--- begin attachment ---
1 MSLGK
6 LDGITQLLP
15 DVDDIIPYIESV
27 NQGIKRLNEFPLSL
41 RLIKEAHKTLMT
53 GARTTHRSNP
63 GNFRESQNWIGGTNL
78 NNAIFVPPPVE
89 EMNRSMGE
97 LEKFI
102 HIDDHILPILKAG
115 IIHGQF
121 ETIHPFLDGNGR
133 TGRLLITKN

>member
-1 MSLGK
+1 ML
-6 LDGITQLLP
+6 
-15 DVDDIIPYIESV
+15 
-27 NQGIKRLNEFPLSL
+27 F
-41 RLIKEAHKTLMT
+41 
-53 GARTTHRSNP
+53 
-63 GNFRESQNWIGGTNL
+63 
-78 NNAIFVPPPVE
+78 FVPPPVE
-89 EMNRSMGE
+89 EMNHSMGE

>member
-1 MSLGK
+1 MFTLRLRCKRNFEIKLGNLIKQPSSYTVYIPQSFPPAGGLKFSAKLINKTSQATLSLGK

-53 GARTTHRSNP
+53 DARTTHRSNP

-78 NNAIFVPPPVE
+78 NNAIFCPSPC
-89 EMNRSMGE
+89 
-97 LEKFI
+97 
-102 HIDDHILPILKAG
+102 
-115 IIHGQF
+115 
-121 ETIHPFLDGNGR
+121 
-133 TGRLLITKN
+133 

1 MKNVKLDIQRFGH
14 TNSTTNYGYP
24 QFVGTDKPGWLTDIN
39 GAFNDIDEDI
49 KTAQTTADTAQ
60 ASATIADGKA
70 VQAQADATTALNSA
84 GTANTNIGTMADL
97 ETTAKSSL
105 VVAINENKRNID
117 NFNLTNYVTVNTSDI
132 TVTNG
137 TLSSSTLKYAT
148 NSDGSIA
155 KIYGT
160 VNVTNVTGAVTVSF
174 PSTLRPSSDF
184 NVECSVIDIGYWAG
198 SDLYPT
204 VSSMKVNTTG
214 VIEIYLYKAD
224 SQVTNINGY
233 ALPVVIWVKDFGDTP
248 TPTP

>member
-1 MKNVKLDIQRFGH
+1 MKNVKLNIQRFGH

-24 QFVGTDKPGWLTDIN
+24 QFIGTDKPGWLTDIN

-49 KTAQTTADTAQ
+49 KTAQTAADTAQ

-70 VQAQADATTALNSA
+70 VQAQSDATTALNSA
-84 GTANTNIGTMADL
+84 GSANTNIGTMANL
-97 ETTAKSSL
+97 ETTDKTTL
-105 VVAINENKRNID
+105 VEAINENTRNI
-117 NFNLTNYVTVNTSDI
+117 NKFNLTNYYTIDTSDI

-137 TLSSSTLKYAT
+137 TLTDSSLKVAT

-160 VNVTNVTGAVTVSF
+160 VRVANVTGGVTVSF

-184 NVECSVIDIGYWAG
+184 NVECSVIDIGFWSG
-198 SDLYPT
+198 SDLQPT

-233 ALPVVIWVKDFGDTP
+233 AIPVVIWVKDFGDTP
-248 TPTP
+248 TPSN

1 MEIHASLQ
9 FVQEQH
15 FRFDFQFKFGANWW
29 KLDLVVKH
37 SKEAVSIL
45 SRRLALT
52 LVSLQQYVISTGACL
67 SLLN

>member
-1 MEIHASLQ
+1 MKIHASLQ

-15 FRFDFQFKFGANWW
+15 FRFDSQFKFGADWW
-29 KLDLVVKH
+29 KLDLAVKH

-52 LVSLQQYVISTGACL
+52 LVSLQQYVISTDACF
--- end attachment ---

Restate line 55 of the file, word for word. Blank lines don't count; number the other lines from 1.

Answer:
24 QFVGTDKPGWLTDIN